Focus on the dangers of the climate emergency with BSRIA

BSRIA, Julia Evans, climate, Future Homes Standard, circular economy, servitisation

The 2019 BRSIA Briefing focused on climate change as speakers warned of the dangers rising global temperatures pose. BSRIA CEO, Julia Evans OBE, summarised the challenges that lie ahead: “We don’t know everything, but we know that we’re in trouble.”

The event, titled A Climate for Change was held at London’s The Brewery on 15th November. Speakers addressed a number of related issues including the environmental impact of the construction sector; the circular economy; how technology can produce a zero carbon future; the Future Homes Standard.

Professor Chris Rapley CBE, from the Department of Earth Science at University College London, opened the event and talked about visible changes in the environment.

“Thick ice is gone from the Arctic. As the energy accumulates the world warms, ice and snow melt, sea levels rise, ocean and atmosphere circulation, water cycle accelerates. Extreme weather events increase and ecosystems respond. Food and water suppliers are affected along with infrastructure,” he explained.

Paul Quinn of Clarion Housing Group stressed the importance of the circular economy to the Group as an organisation: “We think this is something we really ought to be championing and putting into our programme. We are looking to leave the linear economy.”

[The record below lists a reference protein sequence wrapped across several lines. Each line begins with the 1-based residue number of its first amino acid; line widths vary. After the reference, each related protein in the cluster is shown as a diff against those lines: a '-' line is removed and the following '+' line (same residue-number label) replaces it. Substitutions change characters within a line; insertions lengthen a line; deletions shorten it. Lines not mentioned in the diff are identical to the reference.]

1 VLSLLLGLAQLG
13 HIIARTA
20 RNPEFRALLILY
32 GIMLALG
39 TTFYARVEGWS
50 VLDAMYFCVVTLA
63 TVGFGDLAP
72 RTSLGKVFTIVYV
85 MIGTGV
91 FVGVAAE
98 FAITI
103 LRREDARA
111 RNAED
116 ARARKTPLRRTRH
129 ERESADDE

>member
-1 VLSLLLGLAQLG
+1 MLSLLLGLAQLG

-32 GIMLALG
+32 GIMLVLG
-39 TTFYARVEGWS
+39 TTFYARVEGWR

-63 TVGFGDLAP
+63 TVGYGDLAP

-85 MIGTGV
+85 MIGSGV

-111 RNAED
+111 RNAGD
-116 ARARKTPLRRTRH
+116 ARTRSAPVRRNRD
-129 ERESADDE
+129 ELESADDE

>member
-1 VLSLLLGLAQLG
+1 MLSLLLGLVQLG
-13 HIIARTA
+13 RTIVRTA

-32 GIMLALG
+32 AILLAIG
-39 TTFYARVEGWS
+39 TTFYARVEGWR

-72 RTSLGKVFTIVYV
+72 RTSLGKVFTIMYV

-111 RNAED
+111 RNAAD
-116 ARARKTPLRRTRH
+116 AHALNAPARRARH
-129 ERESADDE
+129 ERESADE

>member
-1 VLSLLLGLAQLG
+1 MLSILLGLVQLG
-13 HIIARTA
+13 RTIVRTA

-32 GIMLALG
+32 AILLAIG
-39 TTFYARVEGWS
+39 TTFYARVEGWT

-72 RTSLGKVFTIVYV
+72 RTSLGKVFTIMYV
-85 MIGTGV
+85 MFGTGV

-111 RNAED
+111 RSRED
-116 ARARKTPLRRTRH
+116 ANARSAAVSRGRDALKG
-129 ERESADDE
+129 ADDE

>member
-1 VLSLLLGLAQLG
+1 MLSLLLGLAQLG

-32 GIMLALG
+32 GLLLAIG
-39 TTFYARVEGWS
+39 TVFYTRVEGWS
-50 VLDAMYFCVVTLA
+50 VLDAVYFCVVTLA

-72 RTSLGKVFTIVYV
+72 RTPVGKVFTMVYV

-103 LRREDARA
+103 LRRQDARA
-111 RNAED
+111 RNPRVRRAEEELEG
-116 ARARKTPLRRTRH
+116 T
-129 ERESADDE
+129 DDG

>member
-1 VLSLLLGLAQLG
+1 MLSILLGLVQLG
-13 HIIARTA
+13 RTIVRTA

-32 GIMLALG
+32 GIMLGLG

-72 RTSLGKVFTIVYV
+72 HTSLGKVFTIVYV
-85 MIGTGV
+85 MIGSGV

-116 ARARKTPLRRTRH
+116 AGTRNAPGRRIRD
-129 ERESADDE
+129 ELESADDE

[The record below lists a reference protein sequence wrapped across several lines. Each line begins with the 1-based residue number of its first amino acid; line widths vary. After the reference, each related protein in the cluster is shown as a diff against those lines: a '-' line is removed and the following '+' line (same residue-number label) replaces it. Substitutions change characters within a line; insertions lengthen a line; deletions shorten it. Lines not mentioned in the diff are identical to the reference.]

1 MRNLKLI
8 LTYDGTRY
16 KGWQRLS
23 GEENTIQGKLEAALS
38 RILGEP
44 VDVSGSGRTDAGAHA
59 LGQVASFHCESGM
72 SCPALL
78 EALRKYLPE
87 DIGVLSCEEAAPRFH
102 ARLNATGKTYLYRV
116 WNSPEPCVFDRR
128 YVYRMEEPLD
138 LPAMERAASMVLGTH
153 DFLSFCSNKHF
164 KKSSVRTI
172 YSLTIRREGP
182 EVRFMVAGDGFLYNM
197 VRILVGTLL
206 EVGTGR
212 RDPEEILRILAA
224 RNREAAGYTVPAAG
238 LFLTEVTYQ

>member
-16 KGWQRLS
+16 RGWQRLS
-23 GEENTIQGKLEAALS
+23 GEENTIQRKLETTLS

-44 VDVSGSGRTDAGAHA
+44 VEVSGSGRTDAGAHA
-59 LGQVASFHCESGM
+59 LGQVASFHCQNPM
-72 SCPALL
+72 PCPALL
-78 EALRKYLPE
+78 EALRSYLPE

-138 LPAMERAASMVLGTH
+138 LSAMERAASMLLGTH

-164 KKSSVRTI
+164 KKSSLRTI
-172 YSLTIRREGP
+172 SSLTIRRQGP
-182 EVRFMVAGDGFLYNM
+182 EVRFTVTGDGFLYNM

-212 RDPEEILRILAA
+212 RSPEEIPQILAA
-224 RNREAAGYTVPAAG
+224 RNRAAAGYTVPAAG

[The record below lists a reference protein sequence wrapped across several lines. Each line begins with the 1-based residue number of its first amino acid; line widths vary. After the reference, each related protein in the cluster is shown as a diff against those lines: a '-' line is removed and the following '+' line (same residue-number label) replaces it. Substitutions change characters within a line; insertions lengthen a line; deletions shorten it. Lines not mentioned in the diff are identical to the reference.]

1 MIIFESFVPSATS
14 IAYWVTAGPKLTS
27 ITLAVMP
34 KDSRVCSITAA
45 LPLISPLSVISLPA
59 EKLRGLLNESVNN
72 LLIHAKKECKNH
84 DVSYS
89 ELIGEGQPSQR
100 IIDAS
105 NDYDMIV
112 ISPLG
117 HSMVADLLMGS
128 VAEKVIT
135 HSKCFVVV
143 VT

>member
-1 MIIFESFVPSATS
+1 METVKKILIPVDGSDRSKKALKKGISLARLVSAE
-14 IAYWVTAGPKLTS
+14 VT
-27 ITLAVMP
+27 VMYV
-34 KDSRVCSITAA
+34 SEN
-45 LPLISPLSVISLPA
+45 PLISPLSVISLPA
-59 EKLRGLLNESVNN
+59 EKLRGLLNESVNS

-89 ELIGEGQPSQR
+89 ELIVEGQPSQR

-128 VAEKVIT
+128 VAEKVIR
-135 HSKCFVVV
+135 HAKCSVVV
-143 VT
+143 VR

Marylis Ramos, from PRP Architects, gave a seminar on technology in buildings and noted the rise in a range of technology use, from sensor-triggered systems to smart building with cloud-enabled controls and artificial intelligence. She pointed out how things have changed in recent years: “It was a struggle to convince clients to go beyond minimum standards. Clients are now coming to us pushing us and our team more. Change is certainly afoot and that gives me a lot of hope.”

Adam Mactavish, from Currie and Brown, talked about the Future Homes Standard and highlighted that heat pumps have a role to play. He recognised both previous and current problems: “We are still aware of sites being built at 2006 regulations. The bigger issue is the existing stock. We need to be aware of the sort of systems we use.”

The final presentation was given by Eszter Gulacsy, technical director at Mott MacDonald, about servitization. This is the process of adding long-term services to delivery of products. Gulacsy said that in the construction and building management field it can helps with environmentally-friendly maintenance: “Servitisation is not done on a build level but a service level. Hopefully it’s not going to be derailed.”

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